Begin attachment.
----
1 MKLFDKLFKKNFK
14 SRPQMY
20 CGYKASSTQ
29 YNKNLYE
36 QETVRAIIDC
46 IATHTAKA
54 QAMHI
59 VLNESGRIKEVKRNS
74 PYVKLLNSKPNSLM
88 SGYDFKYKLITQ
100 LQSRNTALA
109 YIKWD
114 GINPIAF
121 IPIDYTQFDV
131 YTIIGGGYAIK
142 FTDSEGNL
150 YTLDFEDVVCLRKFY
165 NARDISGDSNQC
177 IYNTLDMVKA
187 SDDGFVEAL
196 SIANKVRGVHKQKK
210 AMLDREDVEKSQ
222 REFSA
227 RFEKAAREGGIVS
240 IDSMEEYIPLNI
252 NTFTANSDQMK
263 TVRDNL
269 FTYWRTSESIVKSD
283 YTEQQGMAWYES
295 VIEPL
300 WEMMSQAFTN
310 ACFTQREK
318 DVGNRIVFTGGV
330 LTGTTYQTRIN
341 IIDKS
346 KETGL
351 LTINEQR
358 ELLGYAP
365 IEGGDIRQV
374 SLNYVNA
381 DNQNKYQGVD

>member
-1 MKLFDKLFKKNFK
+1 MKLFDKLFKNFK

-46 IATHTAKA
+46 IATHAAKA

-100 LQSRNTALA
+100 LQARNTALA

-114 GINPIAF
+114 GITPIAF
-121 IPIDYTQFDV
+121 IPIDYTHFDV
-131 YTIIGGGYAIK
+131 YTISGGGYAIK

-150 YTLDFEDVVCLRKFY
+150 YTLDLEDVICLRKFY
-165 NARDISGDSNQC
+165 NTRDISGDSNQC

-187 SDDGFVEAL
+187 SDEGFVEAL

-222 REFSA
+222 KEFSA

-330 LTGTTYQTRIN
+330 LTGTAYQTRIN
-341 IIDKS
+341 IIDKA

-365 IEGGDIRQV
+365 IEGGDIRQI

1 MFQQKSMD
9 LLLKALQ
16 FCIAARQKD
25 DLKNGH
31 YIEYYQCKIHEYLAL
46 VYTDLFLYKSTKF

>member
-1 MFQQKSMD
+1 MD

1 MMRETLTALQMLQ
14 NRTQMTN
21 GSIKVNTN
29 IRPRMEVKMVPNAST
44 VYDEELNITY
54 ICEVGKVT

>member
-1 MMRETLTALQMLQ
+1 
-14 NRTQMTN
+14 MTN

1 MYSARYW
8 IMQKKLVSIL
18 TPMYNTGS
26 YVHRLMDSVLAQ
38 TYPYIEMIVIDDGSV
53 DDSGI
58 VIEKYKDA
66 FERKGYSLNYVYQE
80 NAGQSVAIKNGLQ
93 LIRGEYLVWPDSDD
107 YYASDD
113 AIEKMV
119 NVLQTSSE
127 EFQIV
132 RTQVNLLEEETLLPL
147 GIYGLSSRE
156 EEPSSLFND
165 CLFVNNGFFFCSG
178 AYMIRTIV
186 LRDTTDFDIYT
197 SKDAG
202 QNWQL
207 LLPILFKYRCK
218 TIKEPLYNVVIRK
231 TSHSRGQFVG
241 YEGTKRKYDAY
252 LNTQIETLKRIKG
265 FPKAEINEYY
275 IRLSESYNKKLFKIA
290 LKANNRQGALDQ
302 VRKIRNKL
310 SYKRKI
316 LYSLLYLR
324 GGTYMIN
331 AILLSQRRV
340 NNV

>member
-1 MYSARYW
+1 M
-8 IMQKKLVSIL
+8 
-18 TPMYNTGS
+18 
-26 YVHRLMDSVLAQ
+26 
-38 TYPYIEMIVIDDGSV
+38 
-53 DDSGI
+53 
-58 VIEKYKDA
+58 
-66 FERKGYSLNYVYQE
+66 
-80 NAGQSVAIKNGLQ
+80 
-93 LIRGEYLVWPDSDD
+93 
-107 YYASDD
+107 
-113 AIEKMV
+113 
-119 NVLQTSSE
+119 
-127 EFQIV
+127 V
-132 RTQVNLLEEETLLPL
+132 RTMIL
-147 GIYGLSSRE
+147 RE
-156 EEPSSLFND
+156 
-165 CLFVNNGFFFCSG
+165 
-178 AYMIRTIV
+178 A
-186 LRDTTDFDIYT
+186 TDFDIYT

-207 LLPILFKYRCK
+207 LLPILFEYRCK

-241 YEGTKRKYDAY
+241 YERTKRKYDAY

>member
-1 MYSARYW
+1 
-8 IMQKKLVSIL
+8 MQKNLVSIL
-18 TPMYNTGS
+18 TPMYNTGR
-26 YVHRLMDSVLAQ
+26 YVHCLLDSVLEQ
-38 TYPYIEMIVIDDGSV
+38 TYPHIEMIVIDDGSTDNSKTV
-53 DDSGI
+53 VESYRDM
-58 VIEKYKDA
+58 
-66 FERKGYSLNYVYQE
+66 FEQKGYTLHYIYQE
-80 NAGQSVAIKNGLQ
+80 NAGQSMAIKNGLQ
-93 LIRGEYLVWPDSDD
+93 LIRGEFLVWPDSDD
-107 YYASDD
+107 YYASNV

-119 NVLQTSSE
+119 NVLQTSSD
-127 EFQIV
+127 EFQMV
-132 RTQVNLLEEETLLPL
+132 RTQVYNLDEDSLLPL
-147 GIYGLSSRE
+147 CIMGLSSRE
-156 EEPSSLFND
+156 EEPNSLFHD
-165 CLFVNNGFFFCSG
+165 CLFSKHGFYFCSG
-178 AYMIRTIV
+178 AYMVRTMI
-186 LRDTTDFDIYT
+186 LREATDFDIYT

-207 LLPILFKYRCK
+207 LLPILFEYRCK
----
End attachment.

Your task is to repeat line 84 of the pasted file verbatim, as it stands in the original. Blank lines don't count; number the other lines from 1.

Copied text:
>member